A Letter to the Person Diagnosed With Hidradenitis Suppurativa
Welcome to a club I wish you didn’t have to be a part of.
You’re probably both so relieved that you finally have a diagnosis, but also terrified as to what the future might hold. Your doctor might have just handed you a pamphlet about the disease with little to no additional information. I want you know that I understand. I know what you’re going through. I know what it feels like to both be hopeful and hopeless. To feel like you might be able to get some relief but are also terrified that treatment options might not work.
First off, you do not need to stay with the doctor or dermatologist who diagnosed you. Just because they’ve heard of hidradenitis suppurativa (HS) doesn’t mean they’re going to know the best options for you. I am still so grateful for the doctor who diagnosed me, but after he offered me a course of antibiotics and no other information, I knew I needed to start searching for a new doctor. It took me almost four years to find a dermatologist who not only heard of this disease, but also knew about so many different treatment options.
She’s the person who goes to conferences to find out about the latest treatments for this painful condition. She’s comforted me as I’ve cried in her office after finding out a treatment option wasn’t working. She’s taken my calls on the weekends when I’ve been in a fight with my insurance company over the cost of my Humira. She’s a warrior and she’s helping me fight this disease. Keep searching for someone like her. There are wonderful doctors and dermatologists out there who are willing to fight for us and want to help.
Secondly, know that you are not alone. There are groups out there for those of us who are struggling.
There are people who know what you’re going through. We know what it’s like to wake up with a new abscess, to cry when it hurts so badly, to feel frustrated when you feel like you’ve run out of treatment options. Trust me, we’ve been there.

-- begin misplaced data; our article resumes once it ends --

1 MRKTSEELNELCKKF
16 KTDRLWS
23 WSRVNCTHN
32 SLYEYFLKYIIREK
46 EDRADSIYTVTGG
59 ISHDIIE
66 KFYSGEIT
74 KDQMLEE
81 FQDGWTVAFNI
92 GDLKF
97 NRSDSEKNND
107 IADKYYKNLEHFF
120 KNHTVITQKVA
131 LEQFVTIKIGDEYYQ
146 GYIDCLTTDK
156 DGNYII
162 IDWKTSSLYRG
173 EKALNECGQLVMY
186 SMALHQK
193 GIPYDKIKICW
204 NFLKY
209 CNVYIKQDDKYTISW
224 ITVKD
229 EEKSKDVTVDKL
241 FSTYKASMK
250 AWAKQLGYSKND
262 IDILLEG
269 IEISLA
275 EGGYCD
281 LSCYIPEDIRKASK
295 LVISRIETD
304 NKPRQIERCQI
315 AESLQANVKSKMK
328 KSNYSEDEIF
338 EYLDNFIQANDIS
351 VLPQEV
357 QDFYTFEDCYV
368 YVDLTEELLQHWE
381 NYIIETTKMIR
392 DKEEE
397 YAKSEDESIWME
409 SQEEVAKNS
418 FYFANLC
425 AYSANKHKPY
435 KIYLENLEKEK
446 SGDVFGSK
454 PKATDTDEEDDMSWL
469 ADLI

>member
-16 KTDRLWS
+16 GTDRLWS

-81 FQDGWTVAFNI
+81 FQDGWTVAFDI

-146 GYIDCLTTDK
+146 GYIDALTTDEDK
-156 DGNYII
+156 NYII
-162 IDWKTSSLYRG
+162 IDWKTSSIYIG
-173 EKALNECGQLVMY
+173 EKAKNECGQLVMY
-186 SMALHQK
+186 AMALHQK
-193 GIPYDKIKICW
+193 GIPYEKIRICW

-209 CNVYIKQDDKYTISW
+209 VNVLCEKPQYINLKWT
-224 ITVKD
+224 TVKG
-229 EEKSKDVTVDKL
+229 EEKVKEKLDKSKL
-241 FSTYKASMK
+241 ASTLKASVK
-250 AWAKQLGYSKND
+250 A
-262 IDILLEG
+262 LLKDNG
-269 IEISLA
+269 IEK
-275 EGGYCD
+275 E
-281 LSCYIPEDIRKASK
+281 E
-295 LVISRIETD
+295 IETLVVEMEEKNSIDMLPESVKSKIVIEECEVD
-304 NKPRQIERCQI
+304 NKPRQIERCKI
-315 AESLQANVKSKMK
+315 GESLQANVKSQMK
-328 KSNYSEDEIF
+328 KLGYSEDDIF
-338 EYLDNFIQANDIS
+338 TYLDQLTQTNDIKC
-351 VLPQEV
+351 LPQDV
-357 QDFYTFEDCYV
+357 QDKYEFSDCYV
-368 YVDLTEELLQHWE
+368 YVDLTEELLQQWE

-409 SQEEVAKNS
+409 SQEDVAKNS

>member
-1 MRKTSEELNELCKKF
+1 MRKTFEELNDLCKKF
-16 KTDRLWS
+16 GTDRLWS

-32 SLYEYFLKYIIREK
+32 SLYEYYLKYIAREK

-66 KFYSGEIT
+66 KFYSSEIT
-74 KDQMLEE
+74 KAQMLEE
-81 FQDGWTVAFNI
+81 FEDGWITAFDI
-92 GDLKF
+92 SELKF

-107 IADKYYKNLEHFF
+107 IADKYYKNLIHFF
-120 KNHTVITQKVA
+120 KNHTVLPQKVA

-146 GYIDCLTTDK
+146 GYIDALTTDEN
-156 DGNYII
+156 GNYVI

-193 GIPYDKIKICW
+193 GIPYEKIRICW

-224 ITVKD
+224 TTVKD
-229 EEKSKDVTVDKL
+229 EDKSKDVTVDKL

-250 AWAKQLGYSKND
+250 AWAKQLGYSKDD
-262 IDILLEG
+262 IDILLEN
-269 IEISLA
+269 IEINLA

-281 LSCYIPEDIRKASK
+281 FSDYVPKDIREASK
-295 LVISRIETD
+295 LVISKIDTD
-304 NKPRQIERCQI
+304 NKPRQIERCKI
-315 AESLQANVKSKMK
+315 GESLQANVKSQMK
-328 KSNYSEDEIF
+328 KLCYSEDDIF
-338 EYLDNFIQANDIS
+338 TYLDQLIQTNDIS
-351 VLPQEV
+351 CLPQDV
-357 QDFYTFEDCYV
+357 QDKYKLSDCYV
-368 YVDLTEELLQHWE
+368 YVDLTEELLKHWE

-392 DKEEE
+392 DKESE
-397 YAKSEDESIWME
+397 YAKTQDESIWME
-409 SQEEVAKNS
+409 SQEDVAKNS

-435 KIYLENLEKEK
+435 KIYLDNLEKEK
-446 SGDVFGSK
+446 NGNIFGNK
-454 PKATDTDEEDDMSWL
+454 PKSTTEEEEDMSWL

I know not everyone in your life is going to understand what you’re going through, but the best thing I did for myself was tell people about my disease and surround myself with those people who tried to understand what I was going through. Those people who might be struggling with a chronic illness themselves. Those people who ask me about my HS and educate themselves on the disease. Those people who will come over in sweatpants and just sit and watch TV with me. These people are invaluable.
Thirdly, please don’t give up hope but also don’t be too hard on yourself. Please keep fighting. I know it’s going to be so tough. There are going to be days when it’s going to be impossible to get out of bed. That’s OK. Take the day to recover. Take the week if you need to. There are going to be treatment options that work for some people but not for others. It’s OK.
There’s nothing wrong with you if a treatment option isn’t working. Keep searching for a new one. People will give you so many opinions on foods you should avoid, oils you should try, and lifestyle changes you should make. I encourage you to listen to these opinions but also listen to your body. You know what’s best for you. If you can’t make it to the gym because you’re in so much pain, that’s OK. You make the decisions.
The more people speak up about this disease, the more awareness we can raise. I always am so embarrassed to share details of my flare-ups with strangers, but if it means raising awareness for a cure, I’m willing to do it.
You’re amazing. You’re loved. Don’t give up. It’s going to be a really hard battle, but you’re so strong.
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Thinkstock Image By: Milenko Bokan